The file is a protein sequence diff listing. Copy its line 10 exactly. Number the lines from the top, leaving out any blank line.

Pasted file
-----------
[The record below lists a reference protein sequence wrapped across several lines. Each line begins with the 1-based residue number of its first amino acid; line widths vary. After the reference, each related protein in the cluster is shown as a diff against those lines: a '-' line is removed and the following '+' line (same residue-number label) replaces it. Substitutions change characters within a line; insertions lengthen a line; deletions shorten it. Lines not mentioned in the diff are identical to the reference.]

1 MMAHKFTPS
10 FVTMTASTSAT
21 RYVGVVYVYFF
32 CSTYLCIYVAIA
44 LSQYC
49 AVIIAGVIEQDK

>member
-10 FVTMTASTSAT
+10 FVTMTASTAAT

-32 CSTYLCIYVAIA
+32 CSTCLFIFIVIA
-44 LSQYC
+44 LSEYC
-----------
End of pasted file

+10 FVTMTASTAAT